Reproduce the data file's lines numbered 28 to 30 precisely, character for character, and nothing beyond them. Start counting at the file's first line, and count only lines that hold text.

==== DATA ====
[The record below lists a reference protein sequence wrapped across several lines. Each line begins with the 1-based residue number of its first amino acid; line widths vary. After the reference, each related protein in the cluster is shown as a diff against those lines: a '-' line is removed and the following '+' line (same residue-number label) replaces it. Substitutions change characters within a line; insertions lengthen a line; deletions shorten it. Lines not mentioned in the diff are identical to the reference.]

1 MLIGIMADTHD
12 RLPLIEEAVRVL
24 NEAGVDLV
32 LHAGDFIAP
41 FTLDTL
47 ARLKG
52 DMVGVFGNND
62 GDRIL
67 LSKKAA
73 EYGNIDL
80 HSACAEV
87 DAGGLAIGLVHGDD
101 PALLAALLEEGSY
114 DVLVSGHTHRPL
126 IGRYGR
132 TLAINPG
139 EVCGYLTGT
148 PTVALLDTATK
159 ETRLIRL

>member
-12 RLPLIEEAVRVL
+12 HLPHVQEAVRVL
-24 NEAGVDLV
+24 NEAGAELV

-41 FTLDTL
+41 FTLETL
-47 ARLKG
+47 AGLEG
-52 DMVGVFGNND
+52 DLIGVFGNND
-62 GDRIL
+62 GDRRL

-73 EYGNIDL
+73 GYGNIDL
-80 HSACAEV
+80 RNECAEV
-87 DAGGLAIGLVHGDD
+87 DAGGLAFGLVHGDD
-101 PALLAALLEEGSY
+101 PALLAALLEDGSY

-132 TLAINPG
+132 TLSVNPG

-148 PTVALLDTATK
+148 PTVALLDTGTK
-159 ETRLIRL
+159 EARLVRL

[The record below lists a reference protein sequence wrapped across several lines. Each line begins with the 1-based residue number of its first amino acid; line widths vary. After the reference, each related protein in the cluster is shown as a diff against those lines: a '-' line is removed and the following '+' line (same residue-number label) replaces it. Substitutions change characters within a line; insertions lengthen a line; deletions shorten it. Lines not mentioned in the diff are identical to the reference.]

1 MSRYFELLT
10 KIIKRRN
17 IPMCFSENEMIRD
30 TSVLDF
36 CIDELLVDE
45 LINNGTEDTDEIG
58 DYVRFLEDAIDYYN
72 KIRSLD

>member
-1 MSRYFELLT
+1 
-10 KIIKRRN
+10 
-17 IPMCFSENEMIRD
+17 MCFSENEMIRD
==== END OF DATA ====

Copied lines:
-47 ARLKG
+47 AGLEG
-52 DMVGVFGNND